Presidents can declassify documents "even by thinking about it," former President Trump claimed in an interview with Fox News' Sean Hannity that aired Wednesday night.
The ex-president has insisted the scores of documents with classification markers the FBI discovered at Mar-a-Lago were actually declassified. But Trump's attorneys have resisted a request for information from special master Raymond Dearie, the independent arbiter tasked with inspecting the seized documents, about whether those records were in fact declassified by the former president. Trump's lawyersthat such a disclosure went beyond District Judge Aileen Cannon's order and could be part of Trump's defense, if he is indicted in the future.
But Dearie said that if Trump's lawyers won't affirm the records have been declassified, and the Justice Department makes a legitimate case that they remain classified, then "as far as I'm concerned, that's the end of it." And on Wednesday night, Trump's team was dealt another blow when a federal appeals court granted a request from the Justice Department to allow investigators towith classification marks that were seized by the FBI.
In Trump's interview on "Hannity," recorded before the appeals court ruling, Trump claimed he had "declassified everything," and presidents can do so just by "thinking about it."
"There doesn't have to be a process, as I understand it," Trump told Hannity. "You know, there's different people say different things, but as I understand, there doesn't have to be — if you're the President of the United States, you can declassify just by saying it's declassified, even by thinking about it. Because you're sending it to Mar-a-Lago or to wherever you're sending it. And there doesn't have to be a process. There can be a process, but there doesn't have to be. You're the president – you make that decision. So when you send it, it's declassified. I declassified everything."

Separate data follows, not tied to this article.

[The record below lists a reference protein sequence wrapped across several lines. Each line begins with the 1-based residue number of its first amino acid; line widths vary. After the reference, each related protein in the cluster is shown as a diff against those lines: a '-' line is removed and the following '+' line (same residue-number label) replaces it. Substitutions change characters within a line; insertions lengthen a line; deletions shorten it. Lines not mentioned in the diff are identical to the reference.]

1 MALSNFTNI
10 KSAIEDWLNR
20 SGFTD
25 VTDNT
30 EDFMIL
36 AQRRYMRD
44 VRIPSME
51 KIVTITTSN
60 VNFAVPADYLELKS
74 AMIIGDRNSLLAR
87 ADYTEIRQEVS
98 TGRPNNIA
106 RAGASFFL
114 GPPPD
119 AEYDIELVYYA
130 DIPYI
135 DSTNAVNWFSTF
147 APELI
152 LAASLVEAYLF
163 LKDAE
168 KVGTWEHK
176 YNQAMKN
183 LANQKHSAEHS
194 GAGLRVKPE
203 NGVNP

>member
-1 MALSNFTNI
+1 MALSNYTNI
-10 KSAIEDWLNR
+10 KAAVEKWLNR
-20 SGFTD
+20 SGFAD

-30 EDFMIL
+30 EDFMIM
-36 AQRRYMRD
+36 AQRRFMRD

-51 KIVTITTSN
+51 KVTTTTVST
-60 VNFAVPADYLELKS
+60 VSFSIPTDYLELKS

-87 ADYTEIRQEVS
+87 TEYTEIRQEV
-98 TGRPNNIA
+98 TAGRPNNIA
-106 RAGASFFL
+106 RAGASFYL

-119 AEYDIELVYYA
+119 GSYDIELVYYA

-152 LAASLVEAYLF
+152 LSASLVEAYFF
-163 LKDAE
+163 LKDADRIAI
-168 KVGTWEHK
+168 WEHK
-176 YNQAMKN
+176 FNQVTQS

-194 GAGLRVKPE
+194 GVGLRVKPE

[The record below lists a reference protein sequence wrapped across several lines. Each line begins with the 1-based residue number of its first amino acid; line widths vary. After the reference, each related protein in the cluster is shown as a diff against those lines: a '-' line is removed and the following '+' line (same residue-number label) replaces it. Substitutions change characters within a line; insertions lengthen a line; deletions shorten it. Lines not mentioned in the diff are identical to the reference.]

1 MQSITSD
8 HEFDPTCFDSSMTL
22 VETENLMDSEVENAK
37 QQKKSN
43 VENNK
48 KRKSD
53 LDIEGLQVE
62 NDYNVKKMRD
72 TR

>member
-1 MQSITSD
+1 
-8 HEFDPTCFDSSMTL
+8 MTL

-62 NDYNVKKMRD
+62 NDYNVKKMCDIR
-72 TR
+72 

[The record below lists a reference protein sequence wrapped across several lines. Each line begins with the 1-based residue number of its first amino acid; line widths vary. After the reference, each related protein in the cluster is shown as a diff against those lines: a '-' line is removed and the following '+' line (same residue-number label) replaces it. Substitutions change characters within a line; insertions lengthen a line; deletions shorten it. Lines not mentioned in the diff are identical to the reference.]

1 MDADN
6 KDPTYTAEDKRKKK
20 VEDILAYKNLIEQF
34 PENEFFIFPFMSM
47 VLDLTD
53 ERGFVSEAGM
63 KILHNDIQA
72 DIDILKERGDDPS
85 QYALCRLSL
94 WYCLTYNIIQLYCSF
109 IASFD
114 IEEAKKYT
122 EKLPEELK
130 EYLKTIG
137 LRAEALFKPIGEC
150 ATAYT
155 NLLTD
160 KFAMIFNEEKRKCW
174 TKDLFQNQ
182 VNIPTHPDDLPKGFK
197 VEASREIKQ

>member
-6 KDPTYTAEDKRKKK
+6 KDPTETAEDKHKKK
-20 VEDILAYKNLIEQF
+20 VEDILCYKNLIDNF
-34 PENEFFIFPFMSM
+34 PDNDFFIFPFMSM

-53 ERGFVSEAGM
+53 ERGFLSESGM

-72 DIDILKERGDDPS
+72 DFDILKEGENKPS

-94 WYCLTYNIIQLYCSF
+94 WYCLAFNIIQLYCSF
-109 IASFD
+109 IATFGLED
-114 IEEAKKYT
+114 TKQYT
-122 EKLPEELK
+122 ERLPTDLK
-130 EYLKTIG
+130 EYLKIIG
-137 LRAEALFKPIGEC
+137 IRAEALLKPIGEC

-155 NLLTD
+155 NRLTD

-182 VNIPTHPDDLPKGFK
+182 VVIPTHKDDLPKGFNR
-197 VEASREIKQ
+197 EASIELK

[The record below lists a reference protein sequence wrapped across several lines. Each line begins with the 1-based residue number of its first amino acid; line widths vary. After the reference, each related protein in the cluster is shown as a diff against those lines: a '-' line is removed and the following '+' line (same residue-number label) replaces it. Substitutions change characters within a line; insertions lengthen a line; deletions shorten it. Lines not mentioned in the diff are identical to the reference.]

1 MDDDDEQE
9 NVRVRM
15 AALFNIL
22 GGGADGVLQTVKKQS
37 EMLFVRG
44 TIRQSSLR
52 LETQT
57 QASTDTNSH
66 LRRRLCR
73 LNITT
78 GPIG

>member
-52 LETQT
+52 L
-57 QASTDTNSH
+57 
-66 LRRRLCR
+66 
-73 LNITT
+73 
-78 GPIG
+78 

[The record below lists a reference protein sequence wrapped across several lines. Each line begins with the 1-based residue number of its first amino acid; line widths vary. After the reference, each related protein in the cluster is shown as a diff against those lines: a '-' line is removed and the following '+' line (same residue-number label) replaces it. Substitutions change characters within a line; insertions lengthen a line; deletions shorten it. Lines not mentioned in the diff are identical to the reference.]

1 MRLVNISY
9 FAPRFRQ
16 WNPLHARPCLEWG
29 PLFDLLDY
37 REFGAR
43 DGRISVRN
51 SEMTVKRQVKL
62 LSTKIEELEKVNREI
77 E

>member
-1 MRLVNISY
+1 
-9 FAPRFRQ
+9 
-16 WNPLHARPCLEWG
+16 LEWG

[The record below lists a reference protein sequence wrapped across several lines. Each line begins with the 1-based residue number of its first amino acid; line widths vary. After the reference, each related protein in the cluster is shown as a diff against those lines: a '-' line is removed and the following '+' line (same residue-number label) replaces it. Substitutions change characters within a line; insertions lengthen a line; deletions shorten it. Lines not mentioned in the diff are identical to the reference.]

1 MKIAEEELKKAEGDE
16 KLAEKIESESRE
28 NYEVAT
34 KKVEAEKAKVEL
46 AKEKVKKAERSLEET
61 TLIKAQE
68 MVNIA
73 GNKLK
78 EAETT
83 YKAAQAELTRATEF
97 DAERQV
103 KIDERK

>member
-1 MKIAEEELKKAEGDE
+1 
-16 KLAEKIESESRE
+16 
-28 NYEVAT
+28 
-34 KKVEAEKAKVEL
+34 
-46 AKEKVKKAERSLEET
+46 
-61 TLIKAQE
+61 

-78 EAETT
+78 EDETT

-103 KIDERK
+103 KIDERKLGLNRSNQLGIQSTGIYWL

Presidents do have sweeping authority to declassify records, but there is a process that is normally followed.
Generally, a president'sare first written down in a memo, typically drafted by White House lawyers, which the president would then sign. Relevant agencies are usually then consulted and when a final decision is made, the document would be marked, with its old classification level crossed out, and stamped, "Declassified on X date" by the agency in question.
Trump's handling of classified documents "worried" his onetime national security adviser John Bolton. The fact that Trump wanted to hold onto sensitive documents worried Bolton, Bolton told CBS News in an interview last month.
"My concern was that he didn't feel that the confidentiality of much of this information was as important as we knew it to be," Bolton said. "It just didn't register with him that safeguarding this information for its own sake, and because of the risk to sources and methods of obtaining the intelligence, could be jeopardized."
In the end, it may fall to the courts to decide how sweeping a sitting president's declassification powers can be.
— CBS News' Olivia Gazis contributed to this report.
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